Patent Counting, a Misleading Index of Patent Value: A Critique of Goodman & Myers and its Uses
26 Pages Posted: 5 Dec 2006
Date Written: December 4, 2006
The choice of method for allocating royalties among intellectual property ("IP") owning members of a standards setting organization ("SSO") has substantive implications for investment in technological innovation, the allocation of resources between technology firms and consumer welfare. A small but vocal minority of participants in the industry for wireless communications have proposed, and various industry analysts have reported, that determining the pro rata share of "essential" patents to a given technology standard held by each different patent owner and multiplying such share by some arbitrarily determined maximum royalty is the appropriate method for determining the appropriate level of royalties that each such patent owner should be able to obtain. These same proponents have argued that, based on their theory of "numerical proportionality", QUALCOMM's IP rights underlying WCDMA, a 3rd generation ("3G") wireless communications standard, do not justify the level of royalties that dozens of companies, including most major wireless equipment manufacturers, have voluntarily agreed to pay it in the course of arms-length bilateral negotiations. We show that this view is fundamentally flawed as: (i) it is based on an erroneous interpretation of a questionable paper entitled "3G Cellular Standards and Patents" ("the Nokia G&M paper") written by David Goodman and Robert Myers and funded entirely by Nokia yet without attribution); and (ii) patent counting or indeed any other known quantitative approach is not a realistic (or accurate) method for determining the value of a patent portfolio, as confirmed by the absence of support for such methods in legal or economic literature.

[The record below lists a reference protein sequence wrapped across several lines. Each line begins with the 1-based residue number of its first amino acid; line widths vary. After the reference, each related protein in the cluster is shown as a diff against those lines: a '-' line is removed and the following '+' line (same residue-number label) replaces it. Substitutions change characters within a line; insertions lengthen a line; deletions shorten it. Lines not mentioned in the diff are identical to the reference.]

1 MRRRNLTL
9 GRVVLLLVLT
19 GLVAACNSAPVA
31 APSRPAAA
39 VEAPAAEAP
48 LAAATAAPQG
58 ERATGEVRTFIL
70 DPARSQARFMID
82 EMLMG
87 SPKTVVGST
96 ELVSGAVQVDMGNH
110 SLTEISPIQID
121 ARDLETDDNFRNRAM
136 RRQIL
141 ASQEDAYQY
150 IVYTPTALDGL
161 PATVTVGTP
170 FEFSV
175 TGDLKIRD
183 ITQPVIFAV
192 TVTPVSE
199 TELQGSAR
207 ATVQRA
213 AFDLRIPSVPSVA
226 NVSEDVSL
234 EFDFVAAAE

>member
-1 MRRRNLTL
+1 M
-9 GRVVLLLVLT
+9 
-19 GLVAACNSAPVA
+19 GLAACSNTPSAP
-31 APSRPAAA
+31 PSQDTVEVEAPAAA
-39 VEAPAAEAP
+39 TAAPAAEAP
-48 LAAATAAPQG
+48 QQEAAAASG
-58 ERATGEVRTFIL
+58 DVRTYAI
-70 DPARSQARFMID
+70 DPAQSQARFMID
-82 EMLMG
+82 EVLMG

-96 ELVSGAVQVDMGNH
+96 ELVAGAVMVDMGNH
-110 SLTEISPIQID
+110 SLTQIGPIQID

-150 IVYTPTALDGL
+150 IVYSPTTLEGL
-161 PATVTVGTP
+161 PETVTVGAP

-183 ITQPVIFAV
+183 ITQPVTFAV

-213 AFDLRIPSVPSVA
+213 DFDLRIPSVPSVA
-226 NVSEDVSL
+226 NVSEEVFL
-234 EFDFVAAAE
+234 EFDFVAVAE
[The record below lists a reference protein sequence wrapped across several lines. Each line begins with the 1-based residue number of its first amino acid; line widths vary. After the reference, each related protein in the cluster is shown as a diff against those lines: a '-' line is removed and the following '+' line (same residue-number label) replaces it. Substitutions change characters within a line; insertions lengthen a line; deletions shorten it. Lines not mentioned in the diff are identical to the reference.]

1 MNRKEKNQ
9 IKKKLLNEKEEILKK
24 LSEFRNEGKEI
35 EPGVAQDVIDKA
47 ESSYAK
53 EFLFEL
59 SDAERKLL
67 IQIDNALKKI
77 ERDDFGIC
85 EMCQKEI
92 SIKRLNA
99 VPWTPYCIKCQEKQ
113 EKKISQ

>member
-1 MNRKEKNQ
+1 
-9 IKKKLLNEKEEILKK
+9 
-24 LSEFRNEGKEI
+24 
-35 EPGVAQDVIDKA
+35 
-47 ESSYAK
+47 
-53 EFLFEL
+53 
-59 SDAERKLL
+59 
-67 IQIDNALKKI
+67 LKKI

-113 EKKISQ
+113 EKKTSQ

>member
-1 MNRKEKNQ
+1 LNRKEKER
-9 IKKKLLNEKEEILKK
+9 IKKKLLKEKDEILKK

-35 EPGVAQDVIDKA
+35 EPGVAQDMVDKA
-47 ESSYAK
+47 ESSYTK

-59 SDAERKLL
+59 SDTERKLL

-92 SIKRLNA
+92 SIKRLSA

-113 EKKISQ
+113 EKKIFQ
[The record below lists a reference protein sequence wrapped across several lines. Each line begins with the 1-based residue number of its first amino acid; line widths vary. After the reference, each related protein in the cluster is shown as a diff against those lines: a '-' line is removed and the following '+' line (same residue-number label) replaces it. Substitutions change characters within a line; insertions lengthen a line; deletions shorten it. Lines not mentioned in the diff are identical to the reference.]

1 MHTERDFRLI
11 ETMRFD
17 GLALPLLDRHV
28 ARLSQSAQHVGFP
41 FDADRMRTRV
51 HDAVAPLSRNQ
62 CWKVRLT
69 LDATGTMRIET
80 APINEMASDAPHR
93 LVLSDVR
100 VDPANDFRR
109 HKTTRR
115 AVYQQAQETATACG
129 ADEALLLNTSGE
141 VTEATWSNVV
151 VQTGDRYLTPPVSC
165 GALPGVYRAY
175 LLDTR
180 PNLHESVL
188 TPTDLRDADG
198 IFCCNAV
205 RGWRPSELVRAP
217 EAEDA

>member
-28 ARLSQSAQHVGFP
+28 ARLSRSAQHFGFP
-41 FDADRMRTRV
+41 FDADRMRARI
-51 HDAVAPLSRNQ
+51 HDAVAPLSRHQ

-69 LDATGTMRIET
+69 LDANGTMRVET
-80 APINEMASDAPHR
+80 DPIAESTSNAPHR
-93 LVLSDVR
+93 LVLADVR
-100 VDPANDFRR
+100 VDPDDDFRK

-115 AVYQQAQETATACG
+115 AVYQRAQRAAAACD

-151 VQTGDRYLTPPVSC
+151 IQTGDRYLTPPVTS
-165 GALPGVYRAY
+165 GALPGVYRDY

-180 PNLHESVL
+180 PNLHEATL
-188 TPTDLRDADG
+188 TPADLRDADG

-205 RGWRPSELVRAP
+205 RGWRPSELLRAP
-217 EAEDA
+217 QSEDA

Keywords: standards, WCDMA, patent counting, numerical proportionality, patent value, essential patents, Goodman Myers,
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